I remember it as one of the most sad, painful, and achingly beautiful days I have ever experienced.
Today we cried and talked and wondered at what her daughter would have been like, and we remembered how deep and wild and precious life is, and discovered a deep wealth of peace there.
For her birth and death changed me, and called me to make a change.
Together her parents choose a church that had a labyrinth at it’s center, and we lined it with candles, asking that as the community choose a stone from a basket at the beginning and to fill it with all the love and blessings they could while they walked the labyrinth leaving it in the center.
That day was truly a celebration of her life and a true reflection of the wider community who loved her and her parents and who wanted to be there, to hold space and to support, it was overwhelming and beautiful and somehow I managed to convey the message they asked me to share without loosing it myself!
They say it takes a community to raise a child, but I can tell you from the depth of my heart that it also takes a community to grieve one too.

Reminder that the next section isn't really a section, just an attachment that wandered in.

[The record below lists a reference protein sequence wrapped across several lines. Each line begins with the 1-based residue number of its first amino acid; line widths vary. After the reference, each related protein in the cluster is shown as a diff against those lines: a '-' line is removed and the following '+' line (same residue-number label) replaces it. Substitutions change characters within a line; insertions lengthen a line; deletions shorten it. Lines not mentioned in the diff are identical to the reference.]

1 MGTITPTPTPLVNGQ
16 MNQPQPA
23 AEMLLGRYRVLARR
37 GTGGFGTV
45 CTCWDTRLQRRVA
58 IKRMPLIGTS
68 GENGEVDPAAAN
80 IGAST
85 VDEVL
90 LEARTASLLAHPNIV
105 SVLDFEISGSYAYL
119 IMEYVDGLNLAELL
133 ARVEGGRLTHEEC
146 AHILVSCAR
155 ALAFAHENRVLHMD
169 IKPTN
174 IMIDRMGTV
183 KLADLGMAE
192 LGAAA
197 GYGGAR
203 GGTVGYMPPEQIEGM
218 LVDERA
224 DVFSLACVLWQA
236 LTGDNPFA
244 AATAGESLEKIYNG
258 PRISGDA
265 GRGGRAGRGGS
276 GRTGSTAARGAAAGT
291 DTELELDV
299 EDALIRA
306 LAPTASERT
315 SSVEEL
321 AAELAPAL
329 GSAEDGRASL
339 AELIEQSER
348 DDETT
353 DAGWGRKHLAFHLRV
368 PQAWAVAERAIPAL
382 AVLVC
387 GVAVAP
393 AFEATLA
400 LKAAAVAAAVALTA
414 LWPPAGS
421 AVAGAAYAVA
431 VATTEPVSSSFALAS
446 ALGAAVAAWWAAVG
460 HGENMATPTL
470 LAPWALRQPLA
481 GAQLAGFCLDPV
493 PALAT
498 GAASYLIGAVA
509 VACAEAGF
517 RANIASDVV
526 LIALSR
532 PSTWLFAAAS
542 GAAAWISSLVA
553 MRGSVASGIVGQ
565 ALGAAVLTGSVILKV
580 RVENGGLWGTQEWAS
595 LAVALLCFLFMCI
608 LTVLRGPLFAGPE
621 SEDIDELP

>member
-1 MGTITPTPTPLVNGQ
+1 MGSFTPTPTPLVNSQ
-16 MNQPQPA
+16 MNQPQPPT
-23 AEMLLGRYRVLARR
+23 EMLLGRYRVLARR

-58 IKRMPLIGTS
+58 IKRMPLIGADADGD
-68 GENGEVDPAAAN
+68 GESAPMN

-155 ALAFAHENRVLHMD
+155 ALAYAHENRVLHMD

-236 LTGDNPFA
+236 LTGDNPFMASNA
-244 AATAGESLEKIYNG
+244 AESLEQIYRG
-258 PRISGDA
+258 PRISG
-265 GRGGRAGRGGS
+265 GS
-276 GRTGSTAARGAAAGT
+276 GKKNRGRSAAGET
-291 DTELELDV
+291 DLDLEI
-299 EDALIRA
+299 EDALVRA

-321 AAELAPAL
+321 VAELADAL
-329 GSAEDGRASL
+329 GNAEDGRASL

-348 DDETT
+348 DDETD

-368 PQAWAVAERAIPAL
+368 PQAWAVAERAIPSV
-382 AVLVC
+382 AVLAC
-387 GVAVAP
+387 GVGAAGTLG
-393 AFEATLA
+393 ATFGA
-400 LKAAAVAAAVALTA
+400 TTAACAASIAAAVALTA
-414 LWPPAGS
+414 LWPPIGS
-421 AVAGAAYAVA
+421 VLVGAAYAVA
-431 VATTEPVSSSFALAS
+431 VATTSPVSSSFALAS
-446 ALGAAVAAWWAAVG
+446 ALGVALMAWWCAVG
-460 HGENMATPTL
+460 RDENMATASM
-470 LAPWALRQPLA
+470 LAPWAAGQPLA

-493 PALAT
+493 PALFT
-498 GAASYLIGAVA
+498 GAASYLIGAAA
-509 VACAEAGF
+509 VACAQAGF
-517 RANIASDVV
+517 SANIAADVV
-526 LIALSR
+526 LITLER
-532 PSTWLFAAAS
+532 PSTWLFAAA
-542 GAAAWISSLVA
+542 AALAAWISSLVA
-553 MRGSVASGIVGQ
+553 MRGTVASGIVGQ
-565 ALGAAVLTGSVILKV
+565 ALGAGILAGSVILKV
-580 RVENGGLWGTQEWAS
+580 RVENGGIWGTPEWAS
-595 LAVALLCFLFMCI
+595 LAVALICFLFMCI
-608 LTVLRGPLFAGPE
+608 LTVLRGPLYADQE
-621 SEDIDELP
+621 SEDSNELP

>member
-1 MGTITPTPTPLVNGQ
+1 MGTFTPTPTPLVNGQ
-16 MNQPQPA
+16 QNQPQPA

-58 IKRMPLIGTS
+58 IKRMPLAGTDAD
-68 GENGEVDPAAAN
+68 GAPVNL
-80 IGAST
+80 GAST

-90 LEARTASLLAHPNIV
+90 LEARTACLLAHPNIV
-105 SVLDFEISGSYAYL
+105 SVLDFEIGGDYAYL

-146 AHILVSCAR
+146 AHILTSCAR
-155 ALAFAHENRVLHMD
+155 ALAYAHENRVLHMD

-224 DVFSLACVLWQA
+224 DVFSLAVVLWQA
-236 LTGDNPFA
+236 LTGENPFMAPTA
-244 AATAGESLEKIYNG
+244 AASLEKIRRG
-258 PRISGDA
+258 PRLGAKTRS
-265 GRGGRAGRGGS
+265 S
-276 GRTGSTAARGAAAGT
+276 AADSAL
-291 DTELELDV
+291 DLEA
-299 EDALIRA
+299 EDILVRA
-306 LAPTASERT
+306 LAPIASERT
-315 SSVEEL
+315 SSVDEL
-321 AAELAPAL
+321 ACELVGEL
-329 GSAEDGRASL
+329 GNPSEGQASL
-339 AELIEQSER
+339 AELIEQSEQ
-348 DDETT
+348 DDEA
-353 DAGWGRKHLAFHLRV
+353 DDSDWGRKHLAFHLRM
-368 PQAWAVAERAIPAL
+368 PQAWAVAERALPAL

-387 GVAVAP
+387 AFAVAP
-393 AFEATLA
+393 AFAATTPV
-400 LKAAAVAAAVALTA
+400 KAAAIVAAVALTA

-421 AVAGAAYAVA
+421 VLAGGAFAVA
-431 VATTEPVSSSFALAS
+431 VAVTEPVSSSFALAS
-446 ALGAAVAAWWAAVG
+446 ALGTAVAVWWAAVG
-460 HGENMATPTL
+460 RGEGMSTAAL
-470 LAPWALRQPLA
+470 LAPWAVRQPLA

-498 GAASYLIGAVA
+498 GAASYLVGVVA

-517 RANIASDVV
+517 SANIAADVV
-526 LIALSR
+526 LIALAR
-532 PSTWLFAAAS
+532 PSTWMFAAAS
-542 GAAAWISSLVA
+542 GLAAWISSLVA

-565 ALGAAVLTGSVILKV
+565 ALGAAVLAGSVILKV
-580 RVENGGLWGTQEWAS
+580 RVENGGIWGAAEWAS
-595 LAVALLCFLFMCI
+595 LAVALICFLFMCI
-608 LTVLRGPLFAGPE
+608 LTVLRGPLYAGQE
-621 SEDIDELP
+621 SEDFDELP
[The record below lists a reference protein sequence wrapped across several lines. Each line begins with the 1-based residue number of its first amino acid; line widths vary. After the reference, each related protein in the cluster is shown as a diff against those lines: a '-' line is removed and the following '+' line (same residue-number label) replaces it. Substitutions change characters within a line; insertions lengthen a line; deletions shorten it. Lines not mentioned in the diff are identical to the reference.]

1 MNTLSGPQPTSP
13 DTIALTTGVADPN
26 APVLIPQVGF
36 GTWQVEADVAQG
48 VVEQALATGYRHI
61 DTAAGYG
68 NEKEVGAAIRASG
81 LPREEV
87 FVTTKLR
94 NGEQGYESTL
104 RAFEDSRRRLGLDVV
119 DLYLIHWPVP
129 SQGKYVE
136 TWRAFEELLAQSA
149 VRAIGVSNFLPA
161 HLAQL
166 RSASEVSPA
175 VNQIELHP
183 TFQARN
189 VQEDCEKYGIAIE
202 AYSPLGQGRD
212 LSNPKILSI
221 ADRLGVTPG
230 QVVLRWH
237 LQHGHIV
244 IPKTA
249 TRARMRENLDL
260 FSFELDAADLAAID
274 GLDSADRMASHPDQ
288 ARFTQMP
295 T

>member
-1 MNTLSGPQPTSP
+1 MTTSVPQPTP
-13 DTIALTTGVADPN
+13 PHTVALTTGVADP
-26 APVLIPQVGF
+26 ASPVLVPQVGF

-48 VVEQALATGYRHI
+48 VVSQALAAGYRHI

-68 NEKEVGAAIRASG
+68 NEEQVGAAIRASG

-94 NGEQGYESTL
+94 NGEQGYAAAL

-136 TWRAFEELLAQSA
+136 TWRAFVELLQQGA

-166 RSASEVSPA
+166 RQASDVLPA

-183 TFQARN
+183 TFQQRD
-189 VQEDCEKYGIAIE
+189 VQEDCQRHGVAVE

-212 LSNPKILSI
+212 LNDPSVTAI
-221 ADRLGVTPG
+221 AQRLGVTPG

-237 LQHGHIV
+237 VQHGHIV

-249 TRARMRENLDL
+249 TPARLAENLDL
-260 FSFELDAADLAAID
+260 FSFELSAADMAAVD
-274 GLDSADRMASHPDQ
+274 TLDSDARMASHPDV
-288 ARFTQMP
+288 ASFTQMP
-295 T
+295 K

After the ceremony strangers came and said how beautiful the ceremony was, and when loved ones said it was like I had been doing it all my life, I realized that life change needed to happen sooner perhaps then I had planned.
Change in inevitable, and life moves on even if we don’t want it to.
Today I also remember the poem I read that day written by Mary Frye. A beautiful poem full of beauty and the reminder that life is Wild and Deep and Precious.
I am not there. I do not sleep.
I am a thousand winds that blow.
I am the diamond glints on snow.
I am the sunlight on ripened grain.
I am the gentle autumn rain.
When you awaken in the morning's hush
I am the swift uplifting rush
Of quiet birds in circled flight.
I am the soft stars that shine at night.
Do not stand at my grave and cry;
I am not there. I did not die.
Mary Elizabeth Frye